Then there’s Susan Strasberg. The subtitle of her book pretty much spells it out: Sisters, Rivals and ultimately, Friends. If you are anything like me, as much as I admire the scholarship of say Leaming or Spoto, there’s nothing like sitting down with a book that was written by someone who actually knew Marilyn. That is, someone who actually knew Marilyn and has witnesses.

 You’ve seen her in the documentaries, a fragile, pale brunette sincerely trying to explain the strong emotions that still well up within her whenever she speaks of the woman we all know as Marilyn Monroe. You know the old story -- Susan waking up one morning to find Marilyn standing nude looking out the window, the post adolescent Strasberg blurting out how she wished she were Marilyn and Marilyn’s shocked horror that anyone in their right mind would want to be in her place. If that little story gets retold so often it is because in it is the kernel of the two women’s entire relationship, a relationship that moved Strasberg to the point that it is doubtful if she ever left the shadow of the voluptuous Monroe standing nude in the window of her bedroom.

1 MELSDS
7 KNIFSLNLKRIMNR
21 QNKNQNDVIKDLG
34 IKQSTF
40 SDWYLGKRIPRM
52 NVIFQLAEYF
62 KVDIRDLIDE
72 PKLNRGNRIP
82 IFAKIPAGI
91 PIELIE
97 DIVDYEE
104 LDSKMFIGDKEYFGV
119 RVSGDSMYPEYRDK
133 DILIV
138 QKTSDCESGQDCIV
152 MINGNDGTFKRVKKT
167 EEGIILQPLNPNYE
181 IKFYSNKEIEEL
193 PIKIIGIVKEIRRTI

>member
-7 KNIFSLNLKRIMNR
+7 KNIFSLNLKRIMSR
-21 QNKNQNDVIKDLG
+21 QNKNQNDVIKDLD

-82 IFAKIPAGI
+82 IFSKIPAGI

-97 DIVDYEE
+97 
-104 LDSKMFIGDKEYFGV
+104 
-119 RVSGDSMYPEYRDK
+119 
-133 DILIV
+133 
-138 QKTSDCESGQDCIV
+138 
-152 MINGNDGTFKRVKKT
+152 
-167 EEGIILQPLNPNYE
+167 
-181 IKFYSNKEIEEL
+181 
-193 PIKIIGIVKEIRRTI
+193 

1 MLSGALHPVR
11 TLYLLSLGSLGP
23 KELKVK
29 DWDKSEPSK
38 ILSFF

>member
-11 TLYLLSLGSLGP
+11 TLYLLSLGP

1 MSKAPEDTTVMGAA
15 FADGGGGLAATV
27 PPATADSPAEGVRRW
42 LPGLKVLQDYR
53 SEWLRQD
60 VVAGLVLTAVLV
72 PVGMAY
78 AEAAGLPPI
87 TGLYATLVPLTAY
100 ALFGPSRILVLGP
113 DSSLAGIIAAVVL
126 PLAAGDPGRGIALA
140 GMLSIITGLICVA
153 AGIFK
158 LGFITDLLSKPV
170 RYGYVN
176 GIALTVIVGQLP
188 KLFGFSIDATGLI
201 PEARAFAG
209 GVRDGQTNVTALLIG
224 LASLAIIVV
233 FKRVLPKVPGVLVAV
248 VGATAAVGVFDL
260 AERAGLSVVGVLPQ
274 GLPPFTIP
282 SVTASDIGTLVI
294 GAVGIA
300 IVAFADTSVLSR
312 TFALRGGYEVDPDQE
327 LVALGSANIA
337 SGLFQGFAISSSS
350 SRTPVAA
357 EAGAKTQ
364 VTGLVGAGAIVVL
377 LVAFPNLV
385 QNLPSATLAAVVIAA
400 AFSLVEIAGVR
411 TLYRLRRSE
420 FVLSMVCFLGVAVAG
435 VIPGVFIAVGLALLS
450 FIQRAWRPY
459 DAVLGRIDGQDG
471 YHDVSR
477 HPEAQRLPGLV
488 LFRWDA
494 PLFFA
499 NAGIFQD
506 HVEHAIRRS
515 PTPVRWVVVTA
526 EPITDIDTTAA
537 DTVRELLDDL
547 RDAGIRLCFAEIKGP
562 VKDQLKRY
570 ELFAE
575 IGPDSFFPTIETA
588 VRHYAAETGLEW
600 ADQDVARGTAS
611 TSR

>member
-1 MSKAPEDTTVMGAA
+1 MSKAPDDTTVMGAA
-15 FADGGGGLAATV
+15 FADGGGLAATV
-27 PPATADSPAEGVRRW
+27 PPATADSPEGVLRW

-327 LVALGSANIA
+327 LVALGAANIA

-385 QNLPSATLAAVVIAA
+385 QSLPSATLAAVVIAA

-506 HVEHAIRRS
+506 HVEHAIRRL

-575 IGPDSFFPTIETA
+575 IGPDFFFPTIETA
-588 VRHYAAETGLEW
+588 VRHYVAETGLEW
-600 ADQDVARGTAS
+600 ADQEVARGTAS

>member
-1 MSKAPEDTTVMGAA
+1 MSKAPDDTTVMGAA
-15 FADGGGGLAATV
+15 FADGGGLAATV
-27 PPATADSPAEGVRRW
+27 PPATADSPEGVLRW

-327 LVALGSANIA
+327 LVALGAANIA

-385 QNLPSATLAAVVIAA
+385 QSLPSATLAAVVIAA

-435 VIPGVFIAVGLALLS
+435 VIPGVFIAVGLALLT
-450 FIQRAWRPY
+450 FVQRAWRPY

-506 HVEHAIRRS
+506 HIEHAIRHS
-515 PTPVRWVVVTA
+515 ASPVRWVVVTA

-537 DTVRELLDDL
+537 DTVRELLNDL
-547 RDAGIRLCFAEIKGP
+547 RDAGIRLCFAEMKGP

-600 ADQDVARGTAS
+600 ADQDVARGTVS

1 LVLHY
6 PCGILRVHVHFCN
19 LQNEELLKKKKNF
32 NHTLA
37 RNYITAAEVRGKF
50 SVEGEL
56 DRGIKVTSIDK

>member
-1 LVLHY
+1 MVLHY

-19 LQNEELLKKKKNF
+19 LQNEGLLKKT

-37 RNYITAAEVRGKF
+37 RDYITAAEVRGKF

The problem with Marilyn was that she was so big, so famous, so universally desired, that anyone standing next to her, be it a friend or a husband, found themselves in her unintentional shadow. Now imagine that you are a somewhat insecure teenage actress and your parents basically adopt the most well known actress in the world. Imagine you are born to two idiosyncratic personalities who even before Monroe entered their lives had little time or patience for their own theatrically ambitious daughter. Suddenly at an age where most girls are worrying if they should allow their date to have a kiss, imagine you find yourself having to compete with the most sought after celebrity of the century. She’s the blond ideal of Everyman’s fantasy. You’re a too thin brunette with an embarrassingly small bust. Imagine that she’s captured not only the country’s imagination but the attention of your own parents. Now imagine how hard it would be to find that you actually like this intruder. That no matter how much you want to hate her, the same charisma that has enchanted everyone from Queen Elizabeth to the Emperor of Japan starts in working on you.